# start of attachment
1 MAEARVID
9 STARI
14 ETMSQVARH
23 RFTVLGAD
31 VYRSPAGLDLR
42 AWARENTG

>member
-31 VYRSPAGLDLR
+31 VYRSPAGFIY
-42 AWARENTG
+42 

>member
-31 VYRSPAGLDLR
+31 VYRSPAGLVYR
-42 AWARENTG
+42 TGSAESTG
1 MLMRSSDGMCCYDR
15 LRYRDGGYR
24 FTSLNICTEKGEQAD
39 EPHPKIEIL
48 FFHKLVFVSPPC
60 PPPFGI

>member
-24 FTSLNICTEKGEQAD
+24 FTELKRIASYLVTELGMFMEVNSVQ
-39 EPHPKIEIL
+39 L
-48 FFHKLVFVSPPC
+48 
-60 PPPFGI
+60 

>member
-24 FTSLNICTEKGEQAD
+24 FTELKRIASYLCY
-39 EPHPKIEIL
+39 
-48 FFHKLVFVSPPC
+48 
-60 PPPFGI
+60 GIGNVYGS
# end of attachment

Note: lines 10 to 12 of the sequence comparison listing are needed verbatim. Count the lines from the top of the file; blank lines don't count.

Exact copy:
-42 AWARENTG
+42 

>member